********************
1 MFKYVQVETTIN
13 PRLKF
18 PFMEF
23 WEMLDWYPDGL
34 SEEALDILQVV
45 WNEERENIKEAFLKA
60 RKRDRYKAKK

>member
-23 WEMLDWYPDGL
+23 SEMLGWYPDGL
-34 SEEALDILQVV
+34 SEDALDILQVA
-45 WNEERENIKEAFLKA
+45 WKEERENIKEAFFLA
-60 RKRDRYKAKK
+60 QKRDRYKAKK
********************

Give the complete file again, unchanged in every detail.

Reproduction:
1 MFKYVQVETTIN
13 PRLKF
18 PFMEF
23 WEMLDWYPDGL
34 SEEALDILQVV
45 WNEERENIKEAFLKA
60 RKRDRYKAKK

>member
-23 WEMLDWYPDGL
+23 SEMLGWYPDGL
-34 SEEALDILQVV
+34 SEDALDILQVA
-45 WNEERENIKEAFLKA
+45 WKEERENIKEAFFLA
-60 RKRDRYKAKK
+60 QKRDRYKAKK